Scott Paterno, left, greeted his father — Penn State football coach Joe Paterno — as the coach arrived at his home, Tuesday evening in State College, Pa. Hundreds of students had gathered to show support for the coach.
Scott Paterno, left, greeted his father — Penn State football coach Joe Paterno — as the coach arrived at his home, Tuesday evening in State College, Pa. Hundreds of students had gathered to show support for the coach. Matt Rourke/AP
Engulfed in a scandal about the sexual abuse of children, 84-year-old Penn State football coach Joe Paterno announced today he was retiring. Authorities say that even though Paterno told the school's athletic director in 2002 that he had heard from a witness that former assistant football coach Jerry Sandusky might have sexually abused a young boy, neither Paterno nor any other school officials ever alerted police.
Sandusky says he's innocent, but faces 40 charges involving alleged behavior with eight boys. Two university officials have been charged with lying to a grand jury and failing to tell authorities about the possible abuse. They also say they're innocent. Paterno has not been charged with any crime.
The scandal has taken the college football world by surprise and thrown the legacy of the winningest coach in Division I college football history into question. The Philadelphia Inquirer's editorial board, perhaps best describes the tension:
Only time will tell whether this blot on Paterno's stellar record will ever be erased. For decades, he has been Penn State's most visible face, given the heft of Nittany Lions football. He has been both rainmaker and donor to the university whose library carries his name. Like an indefatigable Energizer Bunny, Paterno has endured long after others retired.
But the coach's epitaph might well prove to have been contained in his sad parting announcement Wednesday: "I wish I had done more," he said.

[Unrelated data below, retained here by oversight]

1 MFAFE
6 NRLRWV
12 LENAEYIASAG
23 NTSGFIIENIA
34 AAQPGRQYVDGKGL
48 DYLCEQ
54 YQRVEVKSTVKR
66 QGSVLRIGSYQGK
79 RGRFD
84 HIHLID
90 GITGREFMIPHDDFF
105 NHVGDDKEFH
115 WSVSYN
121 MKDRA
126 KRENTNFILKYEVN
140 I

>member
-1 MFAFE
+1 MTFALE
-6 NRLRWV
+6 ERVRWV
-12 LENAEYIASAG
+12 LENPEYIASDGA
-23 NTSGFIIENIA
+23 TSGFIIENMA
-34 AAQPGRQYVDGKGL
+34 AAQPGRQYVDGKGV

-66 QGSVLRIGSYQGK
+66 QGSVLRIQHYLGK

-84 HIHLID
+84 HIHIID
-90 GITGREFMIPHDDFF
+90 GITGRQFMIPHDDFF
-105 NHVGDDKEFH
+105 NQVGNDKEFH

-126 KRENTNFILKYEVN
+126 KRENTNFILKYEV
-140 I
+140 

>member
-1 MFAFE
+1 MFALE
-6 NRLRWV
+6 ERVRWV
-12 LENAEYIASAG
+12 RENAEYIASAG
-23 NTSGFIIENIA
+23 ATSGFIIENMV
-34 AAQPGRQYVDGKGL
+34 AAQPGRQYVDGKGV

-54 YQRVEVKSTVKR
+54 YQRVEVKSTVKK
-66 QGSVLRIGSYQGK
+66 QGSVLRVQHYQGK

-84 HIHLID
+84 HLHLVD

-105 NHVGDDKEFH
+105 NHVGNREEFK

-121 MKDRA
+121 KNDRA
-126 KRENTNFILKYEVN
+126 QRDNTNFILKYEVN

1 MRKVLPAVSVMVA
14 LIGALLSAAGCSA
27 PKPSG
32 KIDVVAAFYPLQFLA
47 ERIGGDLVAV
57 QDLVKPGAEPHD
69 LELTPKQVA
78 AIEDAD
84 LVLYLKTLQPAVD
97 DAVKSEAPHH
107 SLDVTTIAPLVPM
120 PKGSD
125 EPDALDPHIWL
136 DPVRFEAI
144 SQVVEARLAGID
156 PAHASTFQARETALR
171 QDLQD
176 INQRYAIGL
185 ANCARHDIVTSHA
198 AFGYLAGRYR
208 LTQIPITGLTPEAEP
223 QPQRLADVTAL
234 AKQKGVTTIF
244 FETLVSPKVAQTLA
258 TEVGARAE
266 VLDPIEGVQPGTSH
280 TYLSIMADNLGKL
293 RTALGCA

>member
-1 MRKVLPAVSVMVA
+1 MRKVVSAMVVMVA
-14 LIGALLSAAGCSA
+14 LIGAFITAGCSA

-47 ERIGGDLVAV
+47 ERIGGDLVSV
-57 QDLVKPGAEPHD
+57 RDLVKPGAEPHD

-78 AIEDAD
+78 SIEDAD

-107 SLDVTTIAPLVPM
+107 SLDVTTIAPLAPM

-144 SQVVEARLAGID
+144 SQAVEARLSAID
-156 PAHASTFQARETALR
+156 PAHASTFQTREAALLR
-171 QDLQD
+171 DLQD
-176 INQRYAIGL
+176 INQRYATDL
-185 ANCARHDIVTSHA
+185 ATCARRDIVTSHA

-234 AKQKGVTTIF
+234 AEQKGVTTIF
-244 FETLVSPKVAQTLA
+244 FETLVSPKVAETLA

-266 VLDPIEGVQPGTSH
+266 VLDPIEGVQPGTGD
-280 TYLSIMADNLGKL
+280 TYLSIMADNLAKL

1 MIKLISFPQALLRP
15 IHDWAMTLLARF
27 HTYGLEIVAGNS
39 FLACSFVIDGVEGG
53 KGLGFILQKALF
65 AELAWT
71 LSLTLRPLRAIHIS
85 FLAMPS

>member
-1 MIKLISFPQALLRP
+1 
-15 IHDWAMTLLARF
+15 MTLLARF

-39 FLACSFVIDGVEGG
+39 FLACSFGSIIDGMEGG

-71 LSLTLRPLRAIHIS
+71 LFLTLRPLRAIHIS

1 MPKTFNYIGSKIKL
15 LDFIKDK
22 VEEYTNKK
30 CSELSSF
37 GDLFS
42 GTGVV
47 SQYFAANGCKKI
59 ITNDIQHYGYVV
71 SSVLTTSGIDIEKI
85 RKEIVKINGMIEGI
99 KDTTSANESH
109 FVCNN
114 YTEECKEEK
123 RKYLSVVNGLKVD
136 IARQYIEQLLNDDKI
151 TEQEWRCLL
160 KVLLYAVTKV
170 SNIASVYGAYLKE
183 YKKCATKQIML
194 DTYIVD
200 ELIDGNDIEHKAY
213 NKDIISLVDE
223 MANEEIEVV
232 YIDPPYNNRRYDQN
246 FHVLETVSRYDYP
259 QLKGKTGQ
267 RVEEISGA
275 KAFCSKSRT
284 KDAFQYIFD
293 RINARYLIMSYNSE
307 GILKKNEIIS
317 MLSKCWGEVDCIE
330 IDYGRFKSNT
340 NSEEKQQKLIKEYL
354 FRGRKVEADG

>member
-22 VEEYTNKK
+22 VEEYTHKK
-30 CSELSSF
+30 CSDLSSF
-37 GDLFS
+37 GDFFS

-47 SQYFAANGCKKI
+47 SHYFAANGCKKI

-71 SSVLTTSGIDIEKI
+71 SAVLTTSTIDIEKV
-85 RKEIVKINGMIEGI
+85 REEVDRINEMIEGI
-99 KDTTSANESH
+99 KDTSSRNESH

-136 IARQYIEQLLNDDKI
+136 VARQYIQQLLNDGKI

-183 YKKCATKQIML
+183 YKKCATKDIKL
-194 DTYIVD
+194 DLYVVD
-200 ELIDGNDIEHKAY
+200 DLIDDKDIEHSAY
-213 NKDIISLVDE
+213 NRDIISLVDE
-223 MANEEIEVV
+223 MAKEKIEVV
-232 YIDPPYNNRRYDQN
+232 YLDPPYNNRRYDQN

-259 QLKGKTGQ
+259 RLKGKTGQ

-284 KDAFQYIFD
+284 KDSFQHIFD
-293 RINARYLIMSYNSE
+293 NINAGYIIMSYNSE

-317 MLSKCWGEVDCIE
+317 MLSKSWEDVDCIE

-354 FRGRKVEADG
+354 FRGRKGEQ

Without a doubt, opinion on the issue is split. We've looked around and here's some of what's being said around the Web:
— Both Jamele Hill at ESPN and Phil Sheridan at the Philly Inquirer, said that Paterno's retirement is "not good enough."
If the Paterno era is allowed to end this way, it will be just another example of Penn State University cowardice. ...
But the only interests being served here are Paterno's and Penn State's. If the 84-year-old coach is given the freedom to dictate the terms of his departure, it means that university officials will have shown again that they are unwilling and unprepared to confront their legendary football coach.
It's over. Just accept that. It is past time to start scrubbing away this stain before it spreads even a little bit more. Spanier, Paterno, Tim Curley – these men have forfeited the right to be part of the solution. They have violated the trust of the university, its students and alumni, and the taxpayers of the commonewealth who support the entire enterprise.
Paterno's announcement that he'll retire is a charade. His contract was set to expire anyway. Was there some chance he was going to get a contract extension? Of course not. It was a given that Paterno was finished when the season ended. That's not good enough anymore.
— Steward Mandel at Sports Illustrated doesn't pretend to defend Paterno. But he argues Paterno's history is too long and too great to let the "closing chapter" overshadow its entirety. In the future, he argues, the decades of students Paterno mentored and the university he helped put on the map will be a big part of his legacy. Mandel adds:
No question, Paterno should be held accountable for his inaction in the Sandusky saga — as should a whole lot of other people who had a chance to stop this tragedy. It would be an injustice to the alleged victims to ever forget Paterno's failure to prevent future crimes. But it would also be a disservice to the thousands upon thousands of lives he positively impacted if that mistake erases 46 years of good from the history books.
We will remember Paterno both as the coach who we thought served as a moral standard-bearer for 40-plus years and as the coach who bore responsibility for a reprehensible moral breakdown at the end. Those memories are not mutually exclusive. They can coexist.